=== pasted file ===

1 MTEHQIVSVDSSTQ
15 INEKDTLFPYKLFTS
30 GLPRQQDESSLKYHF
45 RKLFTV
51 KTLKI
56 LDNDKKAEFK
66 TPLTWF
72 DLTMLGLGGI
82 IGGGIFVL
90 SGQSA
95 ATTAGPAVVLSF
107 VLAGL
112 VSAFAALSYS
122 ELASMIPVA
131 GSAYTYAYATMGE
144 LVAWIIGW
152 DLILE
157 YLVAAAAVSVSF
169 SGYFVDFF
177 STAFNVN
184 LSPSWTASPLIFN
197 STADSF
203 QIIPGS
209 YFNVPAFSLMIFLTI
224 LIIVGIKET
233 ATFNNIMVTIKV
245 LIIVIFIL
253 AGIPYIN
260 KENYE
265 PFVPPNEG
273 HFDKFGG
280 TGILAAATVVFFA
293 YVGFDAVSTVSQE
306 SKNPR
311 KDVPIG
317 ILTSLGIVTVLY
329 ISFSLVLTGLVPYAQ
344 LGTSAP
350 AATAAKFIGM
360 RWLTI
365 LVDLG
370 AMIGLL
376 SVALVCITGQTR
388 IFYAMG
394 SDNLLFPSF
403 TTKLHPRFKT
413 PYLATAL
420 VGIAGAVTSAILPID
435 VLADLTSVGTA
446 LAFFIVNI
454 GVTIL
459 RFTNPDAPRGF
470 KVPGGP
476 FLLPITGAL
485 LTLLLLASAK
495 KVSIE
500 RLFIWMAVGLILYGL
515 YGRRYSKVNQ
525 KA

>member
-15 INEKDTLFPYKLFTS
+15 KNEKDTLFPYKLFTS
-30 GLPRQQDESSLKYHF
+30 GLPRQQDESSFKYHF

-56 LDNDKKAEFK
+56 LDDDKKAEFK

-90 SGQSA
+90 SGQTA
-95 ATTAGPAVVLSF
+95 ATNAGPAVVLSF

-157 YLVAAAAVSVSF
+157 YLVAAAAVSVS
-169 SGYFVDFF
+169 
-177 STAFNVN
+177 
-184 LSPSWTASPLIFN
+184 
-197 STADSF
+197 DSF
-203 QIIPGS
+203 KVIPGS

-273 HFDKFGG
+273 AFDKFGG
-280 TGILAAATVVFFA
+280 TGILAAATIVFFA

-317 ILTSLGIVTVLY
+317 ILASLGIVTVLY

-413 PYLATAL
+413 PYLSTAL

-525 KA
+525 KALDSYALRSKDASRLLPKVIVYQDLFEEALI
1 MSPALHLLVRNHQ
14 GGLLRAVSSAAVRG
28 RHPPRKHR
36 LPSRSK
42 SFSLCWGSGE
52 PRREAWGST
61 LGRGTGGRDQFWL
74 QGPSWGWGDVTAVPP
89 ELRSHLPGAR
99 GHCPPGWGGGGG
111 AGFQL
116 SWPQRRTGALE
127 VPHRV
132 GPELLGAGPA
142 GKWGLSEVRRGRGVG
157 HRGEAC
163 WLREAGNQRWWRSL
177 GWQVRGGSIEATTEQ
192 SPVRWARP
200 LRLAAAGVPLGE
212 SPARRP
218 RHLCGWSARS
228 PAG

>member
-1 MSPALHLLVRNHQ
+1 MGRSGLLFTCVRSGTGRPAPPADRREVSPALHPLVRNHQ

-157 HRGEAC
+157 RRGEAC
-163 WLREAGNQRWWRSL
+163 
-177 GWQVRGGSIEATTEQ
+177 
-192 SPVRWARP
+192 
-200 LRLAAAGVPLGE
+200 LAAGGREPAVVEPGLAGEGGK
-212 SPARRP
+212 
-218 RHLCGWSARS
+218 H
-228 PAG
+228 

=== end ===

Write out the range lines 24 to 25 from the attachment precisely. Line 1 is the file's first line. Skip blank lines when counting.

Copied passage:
209 YFNVPAFSLMIFLTI
224 LIIVGIKET